Friday, November 20, 2015

Mid-November Roundup

Elvyn-Valley of the Kilowatt Hour. After releasing The Decline in early 2010, an album that so impressed me it ended up at #4 on my year-end list, Elvyn is finally back after 5 1/2 long years with Valley of the Kilowatt Hour, a followup that they had been teasing for over a couple of years now. They released the single "AM" in September 2013, and since then Valley has been one of my most anticipated albums. So was it worth the wait? The answer is pretty much yes. Following on with more of their sound which finds the sweet spot between power pop, classic rock and Americana, there are a number of excellent tracks to be found here. Opening single "Ellie" recalls Teenage Fanclub, "This is the End" is the kind of jangly power pop you'll hear from Tom Petty or Paul Westerberg, and "Here We Surrender" has a "Things We Said Today" Beatlesque feel to it. Elsewhere, "Landslide Cities" channels Sloan circa Navy Blues, "Turning Me Down" finds them going alt-country, and the poppy "True Luv Can't Hide" finds them at their melodic and harmonic best. Plus, "AM" still rocks two years later in its vaguely Smithereens-ish way. The bottom line: another top 10 finish this year seems assured.


Michael Carpenter-The Big Radio. And oh yeah, Michael Carpenter has a new album out too, his first release of all originals since 2009's Redemption #39. That's the good news. The bad news is he has said this will be his last solo album of new material. This would be a disappointment of course, but he's given us so much wonderful music over the last 15 years of so that I can't begrudge him moving to other endeavors. And if The Big Radio is his swan song, it's a helluva finale. Distilling everything we've come to love about his music (which would have made him a superstar in 1975), The Big Radio has one killer track after another, from the catchy opener "Don't Open the Door" to "She's in Love With Herself" and "I Kissed That Girl" (which put the power in "power pop") to "Chrissie Hynde", a tribute that honors her lyrically and musically. And "Run Away" might be my new favorite track of his. Most Michael Carpenter albums sound like a greatest hits album of songs you haven't heard yet, and The Big Radio is no exception, finding him at his best. Currently, it's only available as download from Bandcamp but will be on CD in January.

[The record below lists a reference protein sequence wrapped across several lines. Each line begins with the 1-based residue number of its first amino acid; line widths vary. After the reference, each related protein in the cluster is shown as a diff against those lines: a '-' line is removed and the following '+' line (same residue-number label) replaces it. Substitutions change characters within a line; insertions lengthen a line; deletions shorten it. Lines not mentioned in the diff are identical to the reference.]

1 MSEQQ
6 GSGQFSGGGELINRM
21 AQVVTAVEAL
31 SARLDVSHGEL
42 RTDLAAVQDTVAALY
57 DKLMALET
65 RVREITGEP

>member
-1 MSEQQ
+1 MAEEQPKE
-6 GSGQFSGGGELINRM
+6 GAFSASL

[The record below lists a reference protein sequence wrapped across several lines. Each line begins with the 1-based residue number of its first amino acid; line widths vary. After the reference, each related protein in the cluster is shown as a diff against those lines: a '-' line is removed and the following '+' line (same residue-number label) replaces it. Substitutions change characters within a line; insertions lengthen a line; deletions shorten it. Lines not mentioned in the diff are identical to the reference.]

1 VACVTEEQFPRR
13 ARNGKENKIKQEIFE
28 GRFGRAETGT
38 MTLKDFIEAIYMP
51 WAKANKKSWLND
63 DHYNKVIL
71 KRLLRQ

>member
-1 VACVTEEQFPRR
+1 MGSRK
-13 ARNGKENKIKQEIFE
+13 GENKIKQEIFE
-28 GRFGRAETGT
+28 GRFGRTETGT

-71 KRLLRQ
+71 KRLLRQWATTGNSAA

Friday, November 06, 2015

Early November Roundup.

Three Hour Tour-Action and Heroes. Darren Cooper graces our music devices again with another Three Hour Tour album, his first since 2010's Looking for Tomorrow. As with his past releases, Action and Heroes is first-rate power pop that sounds like Matthew Sweet meets The Replacements, and Cooper has some top-notch help on hand including Adam Schmitt and Brad Elvis. From opener "March of the Fakers" (which recalls Guided by Voices) to melodic, rocking "Afterlife" to the jangly "Nowhere Bound", there's plenty to love here on a disc that should make my year-end top 20.

Kool Kat | iTunes

Kevin Martin-Future Friends. San Diego's Kevin Martin thrilled us a few years back with Throwback Pop, a bracing collection of Jellyfish/Queen-inspired pop, and now he's back with the long-awaited and much-delayed (the release date on Bandcamp was pushed back several times) followup. Those expecting Throwback Pop 2 may be slightly disappointed, but this is still a fine collection of pop tunes with a few twists. "Julia" and "Loaded Gun" are a couple of 1980s-sounding tracks, heavy on the synths and drum machines, while "Not Gonna Let it Go" and "I'm Doing Fine" are quality piano pop. Martin does have a few tracks that are, er, throwbacks to the previous disc - "The Unknown" has that Jellyfish/Queen vibe, and the lilting "Diamonds" is first-rate balladry. (Interestingly, an early version of disc had "Problems", a track that featured a rap interlude, and a cover of the Motown classic "I Just Want to Celebrate".)


Dan Israel-Dan. Minnesotan singer/songwriter Dan Israel has been one of those artists I've enjoyed over the last ten years or so but not to the point where I got motivated to write about him here. Well for me the 13th time around (this is Israel's 13th full-length, although I've only heard about 4 or 5 of them) is lucky as his first-name-titled record has become my favorite of the lot. Israel's sound falls into the roots rock territory, with hints of Tom Petty, The Jayhawks and Paul Westerberg. This is a poppier, more straight-ahead collection and tracks like "Be With Me", "Can't Believe It" and "You Don't Love Me Anymore" boast excellent melodies and hooks. If you're new to Dan, start here and the dive back into his vast catalog.